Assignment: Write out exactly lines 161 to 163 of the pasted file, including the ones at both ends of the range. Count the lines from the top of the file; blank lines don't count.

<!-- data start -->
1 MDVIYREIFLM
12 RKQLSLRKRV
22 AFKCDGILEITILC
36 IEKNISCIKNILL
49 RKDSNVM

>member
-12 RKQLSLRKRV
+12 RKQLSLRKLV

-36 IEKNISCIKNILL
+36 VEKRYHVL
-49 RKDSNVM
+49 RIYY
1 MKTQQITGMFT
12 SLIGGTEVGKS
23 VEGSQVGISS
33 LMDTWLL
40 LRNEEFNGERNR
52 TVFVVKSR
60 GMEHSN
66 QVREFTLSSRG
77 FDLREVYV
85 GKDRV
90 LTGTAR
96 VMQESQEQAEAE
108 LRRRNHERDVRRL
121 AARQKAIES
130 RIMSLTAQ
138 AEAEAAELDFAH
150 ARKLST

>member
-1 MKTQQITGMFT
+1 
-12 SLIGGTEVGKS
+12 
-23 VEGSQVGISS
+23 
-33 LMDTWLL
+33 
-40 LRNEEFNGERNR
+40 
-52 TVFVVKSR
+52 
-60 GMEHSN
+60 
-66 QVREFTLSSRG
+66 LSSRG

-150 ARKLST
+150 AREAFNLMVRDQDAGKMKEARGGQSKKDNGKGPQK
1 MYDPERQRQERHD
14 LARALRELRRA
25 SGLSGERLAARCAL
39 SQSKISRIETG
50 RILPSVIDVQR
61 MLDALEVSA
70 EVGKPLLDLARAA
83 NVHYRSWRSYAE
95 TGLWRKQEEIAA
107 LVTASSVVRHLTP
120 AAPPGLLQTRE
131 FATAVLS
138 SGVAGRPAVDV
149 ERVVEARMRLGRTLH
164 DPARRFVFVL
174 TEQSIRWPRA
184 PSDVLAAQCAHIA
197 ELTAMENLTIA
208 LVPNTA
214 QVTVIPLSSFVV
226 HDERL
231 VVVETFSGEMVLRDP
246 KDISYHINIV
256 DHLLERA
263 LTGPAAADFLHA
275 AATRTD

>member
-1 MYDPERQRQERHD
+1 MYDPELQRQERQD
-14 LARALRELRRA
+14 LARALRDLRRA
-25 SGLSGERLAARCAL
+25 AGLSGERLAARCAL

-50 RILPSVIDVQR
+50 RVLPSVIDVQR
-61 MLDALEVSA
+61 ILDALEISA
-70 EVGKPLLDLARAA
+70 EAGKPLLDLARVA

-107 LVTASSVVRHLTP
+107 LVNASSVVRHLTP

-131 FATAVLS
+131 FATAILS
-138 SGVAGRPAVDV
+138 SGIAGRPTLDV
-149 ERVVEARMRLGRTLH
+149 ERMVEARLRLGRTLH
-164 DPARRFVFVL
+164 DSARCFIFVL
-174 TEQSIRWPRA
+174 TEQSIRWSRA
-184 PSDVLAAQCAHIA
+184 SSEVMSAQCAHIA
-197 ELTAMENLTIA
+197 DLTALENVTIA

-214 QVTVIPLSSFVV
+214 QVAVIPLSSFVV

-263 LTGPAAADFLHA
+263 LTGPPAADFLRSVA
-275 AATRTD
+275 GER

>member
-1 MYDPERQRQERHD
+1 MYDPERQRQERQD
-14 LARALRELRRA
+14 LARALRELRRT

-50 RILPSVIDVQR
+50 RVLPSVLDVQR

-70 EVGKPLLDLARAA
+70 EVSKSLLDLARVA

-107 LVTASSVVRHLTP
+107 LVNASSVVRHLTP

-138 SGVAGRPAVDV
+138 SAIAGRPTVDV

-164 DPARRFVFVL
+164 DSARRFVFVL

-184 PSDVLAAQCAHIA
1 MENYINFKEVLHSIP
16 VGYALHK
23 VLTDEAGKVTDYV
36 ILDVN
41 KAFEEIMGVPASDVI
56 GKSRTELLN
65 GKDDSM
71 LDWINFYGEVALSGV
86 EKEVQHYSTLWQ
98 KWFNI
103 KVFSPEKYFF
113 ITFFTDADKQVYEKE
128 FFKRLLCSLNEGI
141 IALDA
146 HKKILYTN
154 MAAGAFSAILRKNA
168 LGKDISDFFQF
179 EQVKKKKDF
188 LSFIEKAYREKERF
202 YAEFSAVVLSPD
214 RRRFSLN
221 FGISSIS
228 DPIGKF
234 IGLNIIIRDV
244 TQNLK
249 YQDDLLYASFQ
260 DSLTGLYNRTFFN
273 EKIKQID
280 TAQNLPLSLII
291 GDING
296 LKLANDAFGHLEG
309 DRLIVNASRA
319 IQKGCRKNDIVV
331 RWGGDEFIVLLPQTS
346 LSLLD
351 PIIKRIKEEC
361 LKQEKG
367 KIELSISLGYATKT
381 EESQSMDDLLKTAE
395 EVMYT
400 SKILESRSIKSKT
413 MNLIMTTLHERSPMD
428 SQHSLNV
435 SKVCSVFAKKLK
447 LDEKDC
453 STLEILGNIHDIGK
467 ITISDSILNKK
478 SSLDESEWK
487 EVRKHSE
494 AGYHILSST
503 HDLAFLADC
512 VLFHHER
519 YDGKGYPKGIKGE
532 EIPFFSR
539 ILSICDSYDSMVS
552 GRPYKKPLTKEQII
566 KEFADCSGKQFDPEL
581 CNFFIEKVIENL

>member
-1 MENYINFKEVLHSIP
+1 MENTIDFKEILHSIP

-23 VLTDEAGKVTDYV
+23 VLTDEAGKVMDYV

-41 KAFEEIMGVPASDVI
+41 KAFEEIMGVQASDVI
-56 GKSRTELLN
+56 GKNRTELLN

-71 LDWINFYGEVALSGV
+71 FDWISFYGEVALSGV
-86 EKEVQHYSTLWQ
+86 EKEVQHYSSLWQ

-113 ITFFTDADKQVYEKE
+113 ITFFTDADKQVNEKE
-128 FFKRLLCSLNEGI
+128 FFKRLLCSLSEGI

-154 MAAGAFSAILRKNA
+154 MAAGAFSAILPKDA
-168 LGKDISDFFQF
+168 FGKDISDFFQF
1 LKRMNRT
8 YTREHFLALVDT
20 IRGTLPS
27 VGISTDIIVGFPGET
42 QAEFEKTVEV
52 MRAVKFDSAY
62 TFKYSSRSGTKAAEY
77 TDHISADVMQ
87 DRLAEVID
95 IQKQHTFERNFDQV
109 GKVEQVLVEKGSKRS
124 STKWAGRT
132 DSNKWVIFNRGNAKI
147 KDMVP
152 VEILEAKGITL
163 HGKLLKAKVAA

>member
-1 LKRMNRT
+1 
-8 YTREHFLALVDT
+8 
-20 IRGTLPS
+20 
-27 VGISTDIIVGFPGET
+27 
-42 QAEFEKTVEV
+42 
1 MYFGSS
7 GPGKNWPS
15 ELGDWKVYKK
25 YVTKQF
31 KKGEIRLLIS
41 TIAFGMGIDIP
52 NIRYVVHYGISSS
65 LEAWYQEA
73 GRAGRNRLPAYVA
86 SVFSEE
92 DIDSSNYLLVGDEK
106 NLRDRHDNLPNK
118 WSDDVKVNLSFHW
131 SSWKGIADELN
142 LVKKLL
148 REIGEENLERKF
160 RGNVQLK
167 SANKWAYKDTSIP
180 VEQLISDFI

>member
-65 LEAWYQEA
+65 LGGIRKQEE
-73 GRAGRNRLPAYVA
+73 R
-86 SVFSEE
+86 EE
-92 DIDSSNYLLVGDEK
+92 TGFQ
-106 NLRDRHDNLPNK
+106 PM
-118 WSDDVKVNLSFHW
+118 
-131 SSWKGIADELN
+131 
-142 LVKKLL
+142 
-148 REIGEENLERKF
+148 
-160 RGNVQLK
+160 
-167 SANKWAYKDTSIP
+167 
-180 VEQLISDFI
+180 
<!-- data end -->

351 PIIKRIKEEC
361 LKQEKG
367 KIELSISLGYATKT